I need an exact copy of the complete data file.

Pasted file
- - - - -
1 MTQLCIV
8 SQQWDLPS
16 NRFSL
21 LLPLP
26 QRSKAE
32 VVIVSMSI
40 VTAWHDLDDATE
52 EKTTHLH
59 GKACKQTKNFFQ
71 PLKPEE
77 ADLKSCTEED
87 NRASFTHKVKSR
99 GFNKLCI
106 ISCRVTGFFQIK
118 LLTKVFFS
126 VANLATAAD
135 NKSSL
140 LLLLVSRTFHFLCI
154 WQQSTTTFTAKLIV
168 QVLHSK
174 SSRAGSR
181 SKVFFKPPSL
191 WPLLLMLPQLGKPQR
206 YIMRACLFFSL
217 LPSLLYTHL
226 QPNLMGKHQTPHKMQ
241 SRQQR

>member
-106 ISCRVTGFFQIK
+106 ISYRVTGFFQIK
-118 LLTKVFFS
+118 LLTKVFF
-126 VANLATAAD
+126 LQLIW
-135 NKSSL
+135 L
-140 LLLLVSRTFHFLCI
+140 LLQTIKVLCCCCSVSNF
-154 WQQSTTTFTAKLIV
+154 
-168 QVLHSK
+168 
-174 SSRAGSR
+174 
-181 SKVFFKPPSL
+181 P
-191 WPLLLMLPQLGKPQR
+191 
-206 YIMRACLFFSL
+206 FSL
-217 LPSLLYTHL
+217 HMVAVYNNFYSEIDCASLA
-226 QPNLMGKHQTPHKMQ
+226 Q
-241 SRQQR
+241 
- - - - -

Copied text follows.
1 MTQLCIV
8 SQQWDLPS
16 NRFSL
21 LLPLP
26 QRSKAE
32 VVIVSMSI
40 VTAWHDLDDATE
52 EKTTHLH
59 GKACKQTKNFFQ
71 PLKPEE
77 ADLKSCTEED
87 NRASFTHKVKSR
99 GFNKLCI
106 ISCRVTGFFQIK
118 LLTKVFFS
126 VANLATAAD
135 NKSSL
140 LLLLVSRTFHFLCI
154 WQQSTTTFTAKLIV
168 QVLHSK
174 SSRAGSR
181 SKVFFKPPSL
191 WPLLLMLPQLGKPQR
206 YIMRACLFFSL
217 LPSLLYTHL
226 QPNLMGKHQTPHKMQ
241 SRQQR

>member
-106 ISCRVTGFFQIK
+106 ISYRVTGFFQIK
-118 LLTKVFFS
+118 LLTKVFF
-126 VANLATAAD
+126 LQLIW
-135 NKSSL
+135 L
-140 LLLLVSRTFHFLCI
+140 LLQTIKVLCCCCSVSNF
-154 WQQSTTTFTAKLIV
+154 
-168 QVLHSK
+168 
-174 SSRAGSR
+174 
-181 SKVFFKPPSL
+181 P
-191 WPLLLMLPQLGKPQR
+191 
-206 YIMRACLFFSL
+206 FSL
-217 LPSLLYTHL
+217 HMVAVYNNFYSEIDCASLA
-226 QPNLMGKHQTPHKMQ
+226 Q
-241 SRQQR
+241 